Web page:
I read this the other day from David Humphrey at Bread & Circuits:
First, let it be said that if you don’t blog it, it’s not happening. For the web to know about your work, you have to tell it. And, I know this isn’t believed by everyone yet, but if you tell the web, the web will read it. “Nobody reads my blog” is a common excuse I hear, and it’s 100% wrong. People may not read your blog every day, but they’ll end up there because they do search, use Google Alerts, read digg, reddit, slashdot, boingboing, stumbleupon, whatever. You can’t hide from the web.
and I had to smile (my italics). Blogging is not done in a vacuum. Although my personal blog has only a few followers I still get hits from people doing searches for topics I’ve blogged about. The most frequently viewed post is the recipe for Chocolate Chilli Ice Cream.
As a highly connected person I’m guilty of thinking the same – if it’s not on the web, it’s not happening – but of course this isn’t a true reflection on reality, but rather my age, profession and my interests.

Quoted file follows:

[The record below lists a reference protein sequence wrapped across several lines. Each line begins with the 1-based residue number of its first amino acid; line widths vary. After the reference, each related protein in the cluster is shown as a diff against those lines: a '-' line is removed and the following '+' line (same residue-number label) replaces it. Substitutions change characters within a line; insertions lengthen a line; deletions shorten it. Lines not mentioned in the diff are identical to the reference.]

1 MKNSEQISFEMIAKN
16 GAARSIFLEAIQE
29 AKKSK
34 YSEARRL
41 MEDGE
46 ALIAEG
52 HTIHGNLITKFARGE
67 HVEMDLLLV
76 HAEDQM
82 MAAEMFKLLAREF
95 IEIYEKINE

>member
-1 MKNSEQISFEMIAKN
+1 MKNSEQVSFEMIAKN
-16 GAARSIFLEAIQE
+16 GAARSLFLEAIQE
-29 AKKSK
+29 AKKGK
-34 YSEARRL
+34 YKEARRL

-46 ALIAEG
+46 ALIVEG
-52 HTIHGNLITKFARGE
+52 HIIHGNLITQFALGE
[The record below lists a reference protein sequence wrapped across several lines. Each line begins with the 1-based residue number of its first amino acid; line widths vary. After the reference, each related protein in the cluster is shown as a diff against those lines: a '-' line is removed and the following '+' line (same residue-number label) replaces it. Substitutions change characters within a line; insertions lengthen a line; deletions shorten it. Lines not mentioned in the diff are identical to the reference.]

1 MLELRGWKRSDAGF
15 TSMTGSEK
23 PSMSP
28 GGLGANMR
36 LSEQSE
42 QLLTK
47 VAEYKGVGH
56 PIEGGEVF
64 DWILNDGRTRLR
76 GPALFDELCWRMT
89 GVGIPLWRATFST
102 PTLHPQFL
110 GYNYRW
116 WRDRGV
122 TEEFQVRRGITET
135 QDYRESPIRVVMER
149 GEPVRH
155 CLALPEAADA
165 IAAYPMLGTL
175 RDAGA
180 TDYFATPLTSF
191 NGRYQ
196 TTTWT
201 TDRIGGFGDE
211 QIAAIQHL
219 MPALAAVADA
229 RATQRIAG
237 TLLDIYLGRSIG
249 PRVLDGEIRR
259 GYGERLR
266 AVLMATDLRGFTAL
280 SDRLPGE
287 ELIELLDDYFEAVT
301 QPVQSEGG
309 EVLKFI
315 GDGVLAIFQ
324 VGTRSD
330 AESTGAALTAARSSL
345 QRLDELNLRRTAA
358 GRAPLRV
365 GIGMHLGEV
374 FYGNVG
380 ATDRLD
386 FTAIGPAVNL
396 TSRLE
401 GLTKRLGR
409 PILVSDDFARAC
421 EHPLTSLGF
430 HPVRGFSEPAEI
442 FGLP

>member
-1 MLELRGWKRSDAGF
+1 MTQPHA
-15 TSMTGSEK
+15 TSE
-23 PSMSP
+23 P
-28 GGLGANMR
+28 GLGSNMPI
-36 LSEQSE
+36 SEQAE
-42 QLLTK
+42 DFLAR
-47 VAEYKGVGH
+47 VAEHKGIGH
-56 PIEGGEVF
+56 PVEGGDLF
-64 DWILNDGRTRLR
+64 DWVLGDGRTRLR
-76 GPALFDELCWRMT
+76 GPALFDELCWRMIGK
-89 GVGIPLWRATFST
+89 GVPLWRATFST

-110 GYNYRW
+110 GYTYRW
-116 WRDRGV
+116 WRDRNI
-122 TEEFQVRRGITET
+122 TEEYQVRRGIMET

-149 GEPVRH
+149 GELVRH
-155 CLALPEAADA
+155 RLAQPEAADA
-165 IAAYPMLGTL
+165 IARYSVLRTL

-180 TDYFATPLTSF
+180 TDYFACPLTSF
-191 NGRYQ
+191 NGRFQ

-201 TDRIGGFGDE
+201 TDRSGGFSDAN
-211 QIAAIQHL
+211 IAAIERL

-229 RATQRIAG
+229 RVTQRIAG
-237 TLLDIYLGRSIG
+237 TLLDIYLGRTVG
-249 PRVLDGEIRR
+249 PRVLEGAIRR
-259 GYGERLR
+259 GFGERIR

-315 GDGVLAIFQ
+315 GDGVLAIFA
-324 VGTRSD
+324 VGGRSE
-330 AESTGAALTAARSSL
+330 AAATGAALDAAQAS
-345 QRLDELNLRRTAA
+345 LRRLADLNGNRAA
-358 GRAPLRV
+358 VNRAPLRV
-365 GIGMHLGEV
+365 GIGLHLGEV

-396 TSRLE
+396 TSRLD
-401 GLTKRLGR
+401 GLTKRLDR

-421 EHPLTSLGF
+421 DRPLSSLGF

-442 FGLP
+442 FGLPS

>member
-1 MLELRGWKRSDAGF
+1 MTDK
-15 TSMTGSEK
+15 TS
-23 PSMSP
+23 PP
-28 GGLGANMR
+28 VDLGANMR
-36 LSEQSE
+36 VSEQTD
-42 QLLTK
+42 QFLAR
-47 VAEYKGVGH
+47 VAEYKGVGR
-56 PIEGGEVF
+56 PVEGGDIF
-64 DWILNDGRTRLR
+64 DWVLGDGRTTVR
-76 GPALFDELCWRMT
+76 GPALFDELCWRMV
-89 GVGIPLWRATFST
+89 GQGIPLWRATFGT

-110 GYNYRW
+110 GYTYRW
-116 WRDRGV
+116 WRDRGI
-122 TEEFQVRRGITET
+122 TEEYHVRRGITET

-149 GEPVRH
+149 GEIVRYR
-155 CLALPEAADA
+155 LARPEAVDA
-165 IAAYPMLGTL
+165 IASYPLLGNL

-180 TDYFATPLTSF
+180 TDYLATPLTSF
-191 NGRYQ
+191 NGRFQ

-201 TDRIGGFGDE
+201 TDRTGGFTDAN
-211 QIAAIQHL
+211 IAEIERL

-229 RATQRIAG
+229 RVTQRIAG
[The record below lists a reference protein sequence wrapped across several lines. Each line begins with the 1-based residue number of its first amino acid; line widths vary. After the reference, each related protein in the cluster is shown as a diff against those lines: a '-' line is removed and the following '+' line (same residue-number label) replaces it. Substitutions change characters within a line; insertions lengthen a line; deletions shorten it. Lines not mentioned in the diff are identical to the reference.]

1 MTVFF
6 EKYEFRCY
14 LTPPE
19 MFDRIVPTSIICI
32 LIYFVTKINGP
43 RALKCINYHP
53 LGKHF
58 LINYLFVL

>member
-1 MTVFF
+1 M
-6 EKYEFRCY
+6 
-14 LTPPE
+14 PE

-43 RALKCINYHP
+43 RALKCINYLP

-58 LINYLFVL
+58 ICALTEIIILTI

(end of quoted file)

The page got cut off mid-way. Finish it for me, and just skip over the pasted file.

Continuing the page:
I read the newspaper online. My father-in-law reads the print version.
I connect with my friends via Facebook, SMS, email and Twitter. My Dad connects with his friends via email, Skype and SMS. My Mum uses email and the phone.
This image from The Steve Reubel Lifestream resonated with me. He says:
that a) there will always be shifts in media and b) one format never supersedes another.
Read the full post here – the comments are quite interesting too. It will be interesting to see if the proportions change over time. Blogs are mainstream but I’m wondering if they will stay as prominent now that micro-blogging is so popular. Will the original quote have to change to say “If it’s not on Twitter, it’s not happening”?